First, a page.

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Marketing chapter 7a understanding and reaching global consumers and market

McGraw-Hill/Irwin

Copyright © 2009 by The McGraw-Hill Companies, Inc. All Rights Reserved.


LEARNING OBJECTIVES (LO)
AFTER READING CHAPTER 7, YOU SHOULD BE ABLE TO:

LO1

Describe the nature and scope of world trade from a global
perspective and its implications for the United States.

LO2

Identify the major trends that have influenced the landscape of
global marketing in the past decade.

Identify the environmental factors that shape global marketing
LO3


efforts.

7-2


LEARNING OBJECTIVES (LO)
AFTER READING CHAPTER 7, YOU SHOULD BE ABLE TO:

LO4

Name and describe the alternative approaches companies use to
enter global markets.

LO5

Explain the distinction between standardization and customization
when companies craft worldwide marketing programs.

7-3


MATTEL’S GLOBAL MARKETING IS MORE THAN CHILD’S PLAY

Slide 7-5


DYNAMICS OF WORLD TRADE

LO1

WORLD TRADE FLOWS

 Global Perspective



Countertrade




Trade Feedback Effect

 United States Perspective



Gross Domestic Product (GDP)



Balance of Trade

7-5


DYNAMICS OF WORLD TRADE



World Trade Flows

– Dollar value of world trade has more than doubled in past decade and
will exceed $12.5 trillion in 2009

– Manufactured gods and commodities account for 75 percent of world
trade

– Service industries represent the other 25 percent

Slide 7-6


DYNAMICS OF WORLD TRADE



World Trade Flows

– Reflects interdependencies among industries, countries, and regions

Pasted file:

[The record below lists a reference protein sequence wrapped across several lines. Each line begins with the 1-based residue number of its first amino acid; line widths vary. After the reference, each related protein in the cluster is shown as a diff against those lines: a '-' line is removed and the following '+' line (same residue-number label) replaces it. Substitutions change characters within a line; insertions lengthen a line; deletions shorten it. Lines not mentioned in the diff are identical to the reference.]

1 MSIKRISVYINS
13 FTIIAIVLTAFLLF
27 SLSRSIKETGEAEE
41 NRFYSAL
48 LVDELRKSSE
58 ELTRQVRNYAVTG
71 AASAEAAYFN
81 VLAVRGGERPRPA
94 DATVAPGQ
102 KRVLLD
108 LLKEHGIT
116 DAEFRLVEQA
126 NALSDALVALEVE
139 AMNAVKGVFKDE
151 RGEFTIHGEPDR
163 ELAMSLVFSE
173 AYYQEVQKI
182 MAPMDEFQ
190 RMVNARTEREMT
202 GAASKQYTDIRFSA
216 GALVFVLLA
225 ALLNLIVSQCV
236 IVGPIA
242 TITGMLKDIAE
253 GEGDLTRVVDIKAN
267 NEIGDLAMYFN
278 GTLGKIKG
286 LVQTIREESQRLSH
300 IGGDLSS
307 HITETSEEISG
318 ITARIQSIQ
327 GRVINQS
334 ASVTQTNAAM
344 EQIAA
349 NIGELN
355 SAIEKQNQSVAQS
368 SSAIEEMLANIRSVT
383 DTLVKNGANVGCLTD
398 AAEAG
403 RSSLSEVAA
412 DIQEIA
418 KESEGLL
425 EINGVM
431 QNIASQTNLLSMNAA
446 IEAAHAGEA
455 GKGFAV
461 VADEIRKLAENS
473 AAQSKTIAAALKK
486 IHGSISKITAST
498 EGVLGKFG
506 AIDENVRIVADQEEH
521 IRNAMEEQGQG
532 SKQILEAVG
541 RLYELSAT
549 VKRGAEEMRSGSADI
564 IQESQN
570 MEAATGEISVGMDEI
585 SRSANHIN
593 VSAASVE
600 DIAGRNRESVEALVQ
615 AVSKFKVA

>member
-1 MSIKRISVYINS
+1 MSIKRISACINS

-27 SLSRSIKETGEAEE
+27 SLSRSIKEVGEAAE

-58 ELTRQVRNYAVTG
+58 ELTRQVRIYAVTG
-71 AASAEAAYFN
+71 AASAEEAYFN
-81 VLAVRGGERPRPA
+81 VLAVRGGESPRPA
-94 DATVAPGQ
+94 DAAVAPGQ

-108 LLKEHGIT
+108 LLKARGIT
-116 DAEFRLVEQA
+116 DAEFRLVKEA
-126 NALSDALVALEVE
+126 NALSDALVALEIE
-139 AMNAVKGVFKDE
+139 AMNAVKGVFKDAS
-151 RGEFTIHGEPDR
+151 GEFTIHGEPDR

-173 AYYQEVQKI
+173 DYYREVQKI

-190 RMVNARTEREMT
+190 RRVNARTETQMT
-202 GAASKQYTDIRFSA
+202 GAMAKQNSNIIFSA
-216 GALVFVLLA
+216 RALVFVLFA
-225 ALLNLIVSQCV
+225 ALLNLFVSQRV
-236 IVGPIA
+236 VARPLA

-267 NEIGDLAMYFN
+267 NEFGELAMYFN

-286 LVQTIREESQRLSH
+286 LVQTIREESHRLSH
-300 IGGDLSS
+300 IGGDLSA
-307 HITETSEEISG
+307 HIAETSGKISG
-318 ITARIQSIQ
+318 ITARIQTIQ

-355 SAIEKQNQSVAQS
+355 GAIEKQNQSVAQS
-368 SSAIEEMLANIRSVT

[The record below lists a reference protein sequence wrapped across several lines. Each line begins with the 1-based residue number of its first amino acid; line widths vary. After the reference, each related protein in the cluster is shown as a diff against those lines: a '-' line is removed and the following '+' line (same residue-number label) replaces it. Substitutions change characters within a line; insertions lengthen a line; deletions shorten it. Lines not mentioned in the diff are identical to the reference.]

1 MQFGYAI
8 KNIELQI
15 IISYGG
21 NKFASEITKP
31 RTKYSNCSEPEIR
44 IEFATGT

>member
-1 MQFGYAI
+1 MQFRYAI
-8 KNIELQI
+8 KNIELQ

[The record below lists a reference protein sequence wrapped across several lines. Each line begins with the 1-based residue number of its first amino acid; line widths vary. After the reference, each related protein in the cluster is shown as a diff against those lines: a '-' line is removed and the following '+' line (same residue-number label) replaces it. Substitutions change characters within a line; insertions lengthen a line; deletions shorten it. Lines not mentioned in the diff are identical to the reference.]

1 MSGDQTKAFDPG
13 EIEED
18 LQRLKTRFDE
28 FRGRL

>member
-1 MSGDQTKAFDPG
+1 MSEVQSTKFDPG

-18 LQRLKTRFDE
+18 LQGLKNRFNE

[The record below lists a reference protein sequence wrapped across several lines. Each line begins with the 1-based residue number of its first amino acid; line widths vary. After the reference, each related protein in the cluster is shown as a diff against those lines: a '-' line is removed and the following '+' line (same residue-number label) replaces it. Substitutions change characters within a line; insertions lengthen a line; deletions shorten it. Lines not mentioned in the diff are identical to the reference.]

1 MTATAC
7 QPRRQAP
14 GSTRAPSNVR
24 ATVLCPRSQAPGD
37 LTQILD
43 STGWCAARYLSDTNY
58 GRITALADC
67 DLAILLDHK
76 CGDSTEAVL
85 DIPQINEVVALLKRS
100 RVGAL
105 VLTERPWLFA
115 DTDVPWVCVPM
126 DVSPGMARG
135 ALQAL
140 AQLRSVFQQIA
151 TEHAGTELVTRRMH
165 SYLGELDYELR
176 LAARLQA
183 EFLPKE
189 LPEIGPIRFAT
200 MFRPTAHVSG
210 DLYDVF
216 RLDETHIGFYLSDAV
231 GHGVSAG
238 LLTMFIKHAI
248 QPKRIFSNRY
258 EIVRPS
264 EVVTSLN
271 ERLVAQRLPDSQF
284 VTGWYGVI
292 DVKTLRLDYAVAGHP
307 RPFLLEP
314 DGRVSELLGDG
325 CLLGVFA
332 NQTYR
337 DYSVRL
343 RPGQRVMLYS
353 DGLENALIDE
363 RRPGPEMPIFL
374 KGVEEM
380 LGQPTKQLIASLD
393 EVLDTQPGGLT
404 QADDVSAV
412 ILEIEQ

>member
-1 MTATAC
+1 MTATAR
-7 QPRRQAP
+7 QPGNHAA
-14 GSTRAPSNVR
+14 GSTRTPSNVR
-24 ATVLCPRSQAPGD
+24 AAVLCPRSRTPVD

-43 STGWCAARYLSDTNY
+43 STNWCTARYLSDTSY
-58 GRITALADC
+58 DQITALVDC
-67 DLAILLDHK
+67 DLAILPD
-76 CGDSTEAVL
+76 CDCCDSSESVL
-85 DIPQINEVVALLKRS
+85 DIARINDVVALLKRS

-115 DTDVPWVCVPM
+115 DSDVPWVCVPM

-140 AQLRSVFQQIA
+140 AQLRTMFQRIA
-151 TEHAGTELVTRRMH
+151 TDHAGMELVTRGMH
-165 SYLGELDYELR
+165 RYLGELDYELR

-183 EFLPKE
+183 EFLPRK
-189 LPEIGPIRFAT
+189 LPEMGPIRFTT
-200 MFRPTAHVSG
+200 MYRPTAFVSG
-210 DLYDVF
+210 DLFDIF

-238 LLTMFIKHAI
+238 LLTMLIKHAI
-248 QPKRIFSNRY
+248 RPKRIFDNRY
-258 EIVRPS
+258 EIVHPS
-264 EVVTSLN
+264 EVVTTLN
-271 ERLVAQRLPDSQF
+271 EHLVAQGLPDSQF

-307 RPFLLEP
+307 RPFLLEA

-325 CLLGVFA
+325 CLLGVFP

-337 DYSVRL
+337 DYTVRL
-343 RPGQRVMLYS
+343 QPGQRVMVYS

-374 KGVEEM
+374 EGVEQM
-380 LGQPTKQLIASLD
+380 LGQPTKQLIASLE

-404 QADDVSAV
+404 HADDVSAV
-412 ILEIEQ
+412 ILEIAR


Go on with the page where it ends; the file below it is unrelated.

– Manifests in country, industry, and regional exports and imports

Slide 7-6


DYNAMICS OF WORLD TRADE



Global Perspective

– U.S., Europe, Canada, China, and Japan account for more than twothirds of world trade

– Approximately 15 – 20 percent of world trade involves countertrade
– A country’s imports affect its exports, and vise versa – trade
feedback effect

Slide 7-6


DYNAMICS OF WORLD TRADE



United States Perspective

– Gross domestic Product (GDP)
– Balance of Trade


Exports vs. Imports

– Three largest importers of U.S. goods and services are Canada,
Mexico, and Japan

– The four largest exporters to U.S. are Canada, China, Mexico, and
Japan

Slide 7-6


FIGURE 7-1 World trade flows for goods and commodities within and
between geographic regions ($ billions U.S.)

7-10


DYNAMICS OF WORLD TRADE

LO1

COMPETITIVE ADVANTAGE OF NATIONS

 Porter’s “Diamond”



Factor Conditions



Demand Conditions



Related and Supporting Industries



Company Strategy, Structure, and Rivalry

 Economic Espionage Act (1996)
7-11


DYNAMICS OF WORLD TRADE



Competitive Advantage of Nations – Porter’s “Diamond”



Factor Conditions



Reflect a nation’s ability to turn its natural resources, education, and
infrastructure into a competitive advantage



Demand conditions



Include both the number and sophistication of domestic customers for
an industry’s product

Slide 7-6


DYNAMICS OF WORLD TRADE